Wei Cui, Staff Member

The U.S. and China are locked in an escalating trade battle in recent years. Before taking office in 2016, U.S. president Donald Trump has complained about China’s trading practices. [1] In 2017, the U.S. launched an investigation into Chinese trade policies.[2] Last year, the U.S. imposed tariffs on $ 250 billions worth of Chinese products, and Beijing retaliated in kind.[3] The continuing hostilities reached a temporary truce in December. At a post-G20 summit meeting in Buenos Aires, both countries agreed to suspend new trade tariffs for 90 days to allow for talks.[4] However, the US warned that if the parties are unable to reach an agreement in the end of this period of time, the 10 percent tariffs on Chinese goods will be raised to 25%.[5]

Now the U.S. and China have just five weeks to come up with a deal before March 5. Each are asking the counterparty for major concessions.[6] The U.S. mainly hopes that China would implement structural changes to further open its market to American exports (especially the agricultural goods hit hard in the trade war) and stop forced technology transfer from U.S. companies.[7] China mainly needs the U.S. to eliminate or sharply reduce the tariffs imposed on $250 billion worth of Chinese goods. [8] Such a move would help to restore badly shaken confidence in the U.S.-China trade relationship when China’s economy is facing a downturn.[9]

American and Chinese officials will resume in face-to-face trade talks on January 30th, 2019, but whether the next set of talks will lead to a real deal is uncertain.  Some say the most the two sides can achieve in the near term is a “mini-deal” that would keep current duties in place while negotiations continue.[10]  The economic slowdown in U.S. and China seems to exert pressure on the heads of governments to reach a settlement. Trump is faced with a jittering stock market and concerns that the government shutdown could nudge the U.S. economy into recession. He is soon going to run his 2020 reelection campaign, and he will be motivated to rapidly shrink the U.S. trade deficit with China to fulfill a core promise he made during his 2016 campaign.[11] Chairman Xi is overseeing the slowest economic growth rate since its government began publishing quarterly figures in 1992, which adds pressure on him to find a quick end to the trade war.[12]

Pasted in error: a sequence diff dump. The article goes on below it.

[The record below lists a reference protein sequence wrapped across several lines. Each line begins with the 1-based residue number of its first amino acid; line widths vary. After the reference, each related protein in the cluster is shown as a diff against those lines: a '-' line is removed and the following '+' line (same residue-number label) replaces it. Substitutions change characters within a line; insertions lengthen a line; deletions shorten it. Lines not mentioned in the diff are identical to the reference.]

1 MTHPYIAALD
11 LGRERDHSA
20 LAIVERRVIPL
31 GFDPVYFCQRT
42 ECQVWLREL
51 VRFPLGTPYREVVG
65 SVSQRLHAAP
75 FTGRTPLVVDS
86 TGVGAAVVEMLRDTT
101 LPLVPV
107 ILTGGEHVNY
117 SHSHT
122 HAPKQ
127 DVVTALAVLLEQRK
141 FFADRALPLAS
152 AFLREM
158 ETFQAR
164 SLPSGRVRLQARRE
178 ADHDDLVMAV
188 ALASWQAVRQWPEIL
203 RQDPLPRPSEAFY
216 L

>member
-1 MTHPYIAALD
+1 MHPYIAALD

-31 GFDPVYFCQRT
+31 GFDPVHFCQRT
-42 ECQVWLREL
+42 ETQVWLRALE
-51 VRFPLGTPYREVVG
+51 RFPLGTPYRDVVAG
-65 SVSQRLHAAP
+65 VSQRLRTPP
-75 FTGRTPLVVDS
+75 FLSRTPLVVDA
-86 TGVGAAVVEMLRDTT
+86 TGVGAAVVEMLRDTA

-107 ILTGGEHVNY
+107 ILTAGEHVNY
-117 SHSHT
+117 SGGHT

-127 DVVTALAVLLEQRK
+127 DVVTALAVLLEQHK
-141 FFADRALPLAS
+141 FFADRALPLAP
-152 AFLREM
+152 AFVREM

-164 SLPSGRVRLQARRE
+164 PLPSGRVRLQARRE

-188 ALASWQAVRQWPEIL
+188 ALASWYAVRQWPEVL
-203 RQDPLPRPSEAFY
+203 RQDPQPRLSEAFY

However, talks held in early January at the vice-ministerial made little progress on the deal.[13] The U.S. insisted that an agreement containing robust monitoring and enforcement that could reinstate lifted tariffs. China agreed to continue buying U.S. goods to reduce deficit, but was unwilling to compromise on structural change, and did not wish the U.S. to be a judge of whether they faithfully implemented the pact.[14] Still, for the U.S, there is benefit in holding on to the threat of increased tariffs as long as possible to maximize leverage. For China, there is an advantage in waiting to see if President Trump’s price for reaching a deal goes down because of concern about his political future. By far, neither side is going to settle for less or has the incentive to wrap up the talk until shortly before the March deadline. Given the current deadlock, the U.S. raising tariffs on March 2nd is the likely outcome, and this would be the beginning of another seesaw battle.


[1] Trump Targets China Trade, Says Plans Serious Measures, Reuters (Aug. 24, 2016), https://www.reuters.com/article/us-usa-election-trump-china-idUSKCN10Z2JN.

[2] US to Review China Intellectual Property Policies, BBC (Aug. 19, 2017), https://www.bbc.com/news/business-40982032.

[3] Karishma Vaswani, How China is Fighting back in the Trade War, BBC (Sept. 24, 2018), https://www.bbc.com/news/business-45622815.

[4] US-China Trade War: Deal Agreed to Suspend New Trade Tariffs, BBC (Dec. 2, 2018), https://www.bbc.com/news/world-latin-america-46413196.

[5] Id.

[6] Doug Palmer & Wendy Wu, How the U.S.-China Trade War Ends, South China Morning Post & Politico (Jan. 23, 2019), https://www.politico.com/story/2019/01/23/us-china-trade-war-1121833.

[7] Id.

[8] Karishma Vaswani, Why China is Under Pressure to Make a Trade Deal, BBC (Jan. 27, 2019), https://www.bbc.com/news/business-46997489.

[9] See Palmer & Wu, supra note 6.

[10] Id.

[11] Ryan Koronowski, Remember When Trump Said He’d Fix the Trade Deficit? It Just Rose Again, Thinkprogress (Dec. 6, 2018), https://thinkprogress.org/trade-deficit-hits-high-despite-trump-promise-to-fix-2b4efcb591dd/.

[12] Amanda Lee, China Economy Slows Further, Matching its Lowest Ever Quarterly Growth, South China Morning Post, China Economy (Jan. 21 2019), https://www.scmp.com/economy/china-economy/article/2182948/china-economy-slows-further-matching-its-lowest-ever-quarterly.

[13] Kyodo News, China, U.S. begin vice ministerial-level talks over trade dispute, Kyodo News (Jan. 7, 2019), https://english.kyodonews.net/news/2019/01/b57b117674fd-update1-china-us-begin-vice-ministerial-level-talks-over-trade-dispute.html.

[14] See Palmer & Wu, supra note 6.